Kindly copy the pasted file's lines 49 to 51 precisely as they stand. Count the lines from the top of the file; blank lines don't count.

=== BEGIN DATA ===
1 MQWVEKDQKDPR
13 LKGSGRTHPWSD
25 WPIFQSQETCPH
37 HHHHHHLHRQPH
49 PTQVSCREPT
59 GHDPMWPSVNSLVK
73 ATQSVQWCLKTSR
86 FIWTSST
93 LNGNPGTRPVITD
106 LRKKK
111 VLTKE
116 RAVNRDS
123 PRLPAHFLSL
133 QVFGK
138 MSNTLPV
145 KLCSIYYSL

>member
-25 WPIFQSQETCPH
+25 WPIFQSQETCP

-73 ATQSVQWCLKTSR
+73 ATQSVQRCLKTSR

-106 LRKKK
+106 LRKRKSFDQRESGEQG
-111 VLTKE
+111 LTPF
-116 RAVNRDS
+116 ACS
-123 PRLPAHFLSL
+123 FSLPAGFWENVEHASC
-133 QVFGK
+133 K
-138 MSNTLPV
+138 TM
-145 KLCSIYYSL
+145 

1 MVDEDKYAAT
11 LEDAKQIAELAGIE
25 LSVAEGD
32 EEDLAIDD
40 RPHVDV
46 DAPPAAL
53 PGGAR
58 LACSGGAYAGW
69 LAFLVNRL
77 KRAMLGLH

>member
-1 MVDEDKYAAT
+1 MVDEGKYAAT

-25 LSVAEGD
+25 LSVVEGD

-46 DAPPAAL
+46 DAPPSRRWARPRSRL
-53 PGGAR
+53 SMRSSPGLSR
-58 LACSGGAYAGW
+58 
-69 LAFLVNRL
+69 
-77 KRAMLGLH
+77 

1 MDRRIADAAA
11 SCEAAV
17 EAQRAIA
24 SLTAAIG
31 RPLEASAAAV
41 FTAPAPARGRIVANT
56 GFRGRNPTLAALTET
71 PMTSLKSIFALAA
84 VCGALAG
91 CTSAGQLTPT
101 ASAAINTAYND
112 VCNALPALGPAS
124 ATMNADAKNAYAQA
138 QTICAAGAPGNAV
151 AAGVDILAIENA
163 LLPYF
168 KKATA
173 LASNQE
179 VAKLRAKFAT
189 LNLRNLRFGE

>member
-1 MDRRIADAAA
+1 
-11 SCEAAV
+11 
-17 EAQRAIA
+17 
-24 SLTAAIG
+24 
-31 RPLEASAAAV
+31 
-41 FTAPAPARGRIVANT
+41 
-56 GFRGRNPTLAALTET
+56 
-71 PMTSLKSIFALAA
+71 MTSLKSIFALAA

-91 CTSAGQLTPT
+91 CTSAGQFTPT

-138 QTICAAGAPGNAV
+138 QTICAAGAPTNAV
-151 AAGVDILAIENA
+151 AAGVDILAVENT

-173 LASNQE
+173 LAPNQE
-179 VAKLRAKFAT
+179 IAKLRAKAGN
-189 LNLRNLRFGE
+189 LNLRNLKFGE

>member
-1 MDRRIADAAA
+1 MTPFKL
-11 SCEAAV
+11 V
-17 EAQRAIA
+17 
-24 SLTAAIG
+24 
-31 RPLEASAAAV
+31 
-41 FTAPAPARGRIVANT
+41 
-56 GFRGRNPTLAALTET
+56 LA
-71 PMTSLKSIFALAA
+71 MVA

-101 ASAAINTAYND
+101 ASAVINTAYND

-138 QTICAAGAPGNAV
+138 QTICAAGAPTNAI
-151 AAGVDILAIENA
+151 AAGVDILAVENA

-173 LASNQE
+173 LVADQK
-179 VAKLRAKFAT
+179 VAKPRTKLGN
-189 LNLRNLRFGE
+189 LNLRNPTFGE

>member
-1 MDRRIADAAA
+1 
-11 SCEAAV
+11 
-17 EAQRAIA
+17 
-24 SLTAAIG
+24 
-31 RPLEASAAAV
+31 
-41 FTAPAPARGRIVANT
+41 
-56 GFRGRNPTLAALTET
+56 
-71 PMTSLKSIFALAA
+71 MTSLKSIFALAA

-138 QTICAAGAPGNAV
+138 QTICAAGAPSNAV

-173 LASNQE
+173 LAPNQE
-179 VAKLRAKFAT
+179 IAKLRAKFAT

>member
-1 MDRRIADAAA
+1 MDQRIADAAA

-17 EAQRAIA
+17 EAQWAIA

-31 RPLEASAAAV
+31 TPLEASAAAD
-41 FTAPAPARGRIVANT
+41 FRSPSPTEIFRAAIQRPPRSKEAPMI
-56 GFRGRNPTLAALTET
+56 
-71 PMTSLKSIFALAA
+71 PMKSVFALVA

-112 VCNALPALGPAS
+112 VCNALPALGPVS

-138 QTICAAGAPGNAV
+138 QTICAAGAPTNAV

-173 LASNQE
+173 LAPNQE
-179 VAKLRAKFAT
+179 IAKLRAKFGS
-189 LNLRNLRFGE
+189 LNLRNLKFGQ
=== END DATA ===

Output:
-25 LSVAEGD
+25 LSVVEGD

-46 DAPPAAL